Michelangelo said “every block of stone has a statue inside it and it is the task of the sculptor to discover it.” That’s a good way to imagine my life’s work.
My wife Kathy and I have had the privilege of twice traveling to Italy. Like millions, we’ve been moved by Michelangelo’s work, especially the Pieta and The Statue of David, which was started two years after he finished work on the Pieta.
Two sculptors before Michelangelo had started the statue (in 1464 and 1475). Both gave up. They felt the 20-foot, eight-ton slab of Carrara marble was too difficult to work with. The slab had laid unfinished for 25 years when Michelangelo was commissioned in 1501 to complete the work. It took him two years.
Michelangelo’s sculpting required a lot of shifting around. You don’t move an eight-ton slab. You move around it, sculpting by shifting from side to side, front to back, top to bottom. You have a mental image of a statue inside the slab and un-cover it by process of elimination, chipping away everything preventing the statue from emerging.
That’s an apt way to describe my life’s work. Friends tell me that I’m constantly shifting, from pastor to teacher to consultant, targeting leaders then millennials, now the poor.
They’re right. I am shifting. It’s how right-brain types sculpt their life’s work. We begin by knowing what we don’t want to say. In my case, I came to faith via a gospel that’s been shaped by the Enlightenment and populism (the Enlightenment assumes information is the key to individual transformation. The more, the holier. Think right, act right. Populism assumes cultural transformation is bottom-up through individuals). Within a few years, I knew that’s not the kind of faith I wanted to sculpt. So I started chipping away, working, as Malcolm Gladwell writes, like the “Old Testament prophets.”
My shifting began almost 40 years ago. A truncated, Fall-Redemption gospel was inadequate to change the world. I chipped away and discovered the creation-fall-redemption-consummation gospel that rocked the world for 18 centuries. I was underway.
Then I shifted again—to translating, or reframing the gospel. I recognized creation-fall-redemption-consummation isn’t intelligible in our post-Christian world. So I shifted to another side of the slab, chipping away until ought-is-can-will emerged. It’s accessible to all.
Then I shifted to another side of the slab. We think in pictures, so I chipped at this until I imagined ought-is-can-will as our behavioral DNA. I began to get a foot in the door and place at the table in all sorts of culture-shaping institutions.
Then I shifted again. I asked why few organizations take our behavioral DNA seriously. I chipped away until human conscience emerged. Good conscience moves us to action.
Then I shifted again. I discovered that our behavioral DNA aligns with neuroscience and how the brain’s hemispheres interact. I began chipping away and discovered how findings in neuroimaging align with the cautionary tale of King Arthur’s Round Table.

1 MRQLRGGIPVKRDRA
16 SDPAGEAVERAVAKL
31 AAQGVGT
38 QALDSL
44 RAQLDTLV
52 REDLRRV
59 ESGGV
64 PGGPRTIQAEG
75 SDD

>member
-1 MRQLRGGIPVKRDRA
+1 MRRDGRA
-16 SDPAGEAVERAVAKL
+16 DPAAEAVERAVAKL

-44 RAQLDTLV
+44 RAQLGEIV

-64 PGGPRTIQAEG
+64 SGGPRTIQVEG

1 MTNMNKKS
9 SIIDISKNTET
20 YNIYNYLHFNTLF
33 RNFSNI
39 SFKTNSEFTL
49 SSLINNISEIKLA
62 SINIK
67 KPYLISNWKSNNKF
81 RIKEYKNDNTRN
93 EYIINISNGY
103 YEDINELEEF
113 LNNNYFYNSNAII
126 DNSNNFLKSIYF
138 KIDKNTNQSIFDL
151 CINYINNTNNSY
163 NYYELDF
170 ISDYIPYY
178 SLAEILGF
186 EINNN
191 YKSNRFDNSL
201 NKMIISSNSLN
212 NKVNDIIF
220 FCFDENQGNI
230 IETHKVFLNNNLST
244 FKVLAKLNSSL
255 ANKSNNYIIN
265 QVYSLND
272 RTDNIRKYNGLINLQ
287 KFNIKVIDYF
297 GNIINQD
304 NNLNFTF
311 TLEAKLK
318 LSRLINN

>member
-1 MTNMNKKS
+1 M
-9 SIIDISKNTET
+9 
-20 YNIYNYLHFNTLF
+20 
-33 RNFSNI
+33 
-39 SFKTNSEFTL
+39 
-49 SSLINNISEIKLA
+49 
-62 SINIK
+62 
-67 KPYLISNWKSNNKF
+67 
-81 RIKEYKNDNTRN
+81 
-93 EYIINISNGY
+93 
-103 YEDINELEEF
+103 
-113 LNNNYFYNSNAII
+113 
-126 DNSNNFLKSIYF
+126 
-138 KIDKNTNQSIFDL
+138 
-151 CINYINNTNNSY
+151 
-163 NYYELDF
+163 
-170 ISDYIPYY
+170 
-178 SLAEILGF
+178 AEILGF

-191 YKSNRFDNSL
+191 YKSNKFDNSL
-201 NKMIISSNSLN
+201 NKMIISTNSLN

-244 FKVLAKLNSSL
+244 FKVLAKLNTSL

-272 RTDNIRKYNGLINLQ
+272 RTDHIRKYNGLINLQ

The Arthurian legend is about two outside voices, Merlin and Dagonet, being ignored by insiders (the knights). Merlin and Dagonet eventually leave the Round Table. The kingdom collapses. Outsiders are right-brained, insiders are left-brained. We live in a left-brained world. I chipped away at this and discovered ambidextrous organizations, right- and left-brain leaders collaborating in an infrastructure for sustaining innovation.
Then I shifted again. I chipped away and discovered ambidextrous organizations align with the ancient gospel (depicted as a sphere) as well as the four offices of Jesus. Wow.
Then I shifted to another side of the slab. A friend introduced me to a systemic approach to creating new cities, cities without systemic poverty. This chipped off the “bottom-up,” anti-systems, anti-institution model. Scaling systems up and down emerged.
A reader last week asked about my “new understanding of poverty.” I don’t have one. I’ve chipped away at the same slab for almost 40 years. Through the help of a friend, all I did was un-cover an ancient solution to poverty, one found in older church traditions.
I recognize some people don’t shift that much in life. They know early on what they want to do, and they pretty much have a well-established sculpture depicting it. Good for them. Believe me, there are times when I wish I was one of them. But I’m not.
Malcolm Gladwell writes that prophetic types are late bloomers. They take a long time to get to where they’re going, “not as a result of some defect in character, or distraction, or lack of ambition, but because the kind of creativity that proceeds through trial and error necessarily takes a long time to come to fruition.” It’s called sculpting.
In every block of stone, Michelangelo imagined a statue inside it. He simply un-covered it, shifting here and there. I don’t know what my next shift will be because I don’t know what I don’t know. God will tell me, and by God’s grace, Kathy and I will keep shifting. As a prophetic voice, it’s the only way I know to sculpt my life’s work.
 Malcolm Gladwell, “Late Bloomers: Why do we equate genius with precocity?” The New Yorker, October 28, 2008